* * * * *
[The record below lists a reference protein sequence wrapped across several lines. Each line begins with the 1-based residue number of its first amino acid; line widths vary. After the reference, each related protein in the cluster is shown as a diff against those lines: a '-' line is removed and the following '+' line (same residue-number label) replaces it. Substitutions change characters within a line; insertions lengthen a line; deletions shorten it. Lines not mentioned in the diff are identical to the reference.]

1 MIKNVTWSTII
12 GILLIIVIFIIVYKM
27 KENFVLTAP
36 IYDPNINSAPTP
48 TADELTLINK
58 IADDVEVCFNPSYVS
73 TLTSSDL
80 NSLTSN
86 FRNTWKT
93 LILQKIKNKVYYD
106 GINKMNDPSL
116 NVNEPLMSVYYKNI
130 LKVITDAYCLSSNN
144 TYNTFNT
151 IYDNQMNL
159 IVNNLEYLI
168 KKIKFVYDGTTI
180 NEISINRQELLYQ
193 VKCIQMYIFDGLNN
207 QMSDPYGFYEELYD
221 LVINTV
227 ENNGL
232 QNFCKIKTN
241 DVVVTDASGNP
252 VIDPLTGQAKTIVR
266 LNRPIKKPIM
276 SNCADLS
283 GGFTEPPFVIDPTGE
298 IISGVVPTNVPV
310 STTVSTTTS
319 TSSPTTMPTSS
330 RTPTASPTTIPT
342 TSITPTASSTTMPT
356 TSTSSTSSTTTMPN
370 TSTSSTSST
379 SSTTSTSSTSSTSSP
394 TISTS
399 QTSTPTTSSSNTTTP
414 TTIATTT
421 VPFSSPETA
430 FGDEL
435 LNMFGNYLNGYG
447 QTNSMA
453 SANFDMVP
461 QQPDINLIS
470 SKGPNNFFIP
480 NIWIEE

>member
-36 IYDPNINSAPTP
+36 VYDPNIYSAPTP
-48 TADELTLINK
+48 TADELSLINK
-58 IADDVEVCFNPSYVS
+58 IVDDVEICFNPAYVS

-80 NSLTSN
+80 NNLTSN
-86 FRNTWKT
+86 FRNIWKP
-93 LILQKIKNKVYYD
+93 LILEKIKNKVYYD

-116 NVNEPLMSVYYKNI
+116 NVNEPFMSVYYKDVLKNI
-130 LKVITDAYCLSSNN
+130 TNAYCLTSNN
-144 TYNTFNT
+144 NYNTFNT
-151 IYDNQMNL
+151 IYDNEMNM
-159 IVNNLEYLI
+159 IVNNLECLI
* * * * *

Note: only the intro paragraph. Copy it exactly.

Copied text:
[The record below lists a reference protein sequence wrapped across several lines. Each line begins with the 1-based residue number of its first amino acid; line widths vary. After the reference, each related protein in the cluster is shown as a diff against those lines: a '-' line is removed and the following '+' line (same residue-number label) replaces it. Substitutions change characters within a line; insertions lengthen a line; deletions shorten it. Lines not mentioned in the diff are identical to the reference.]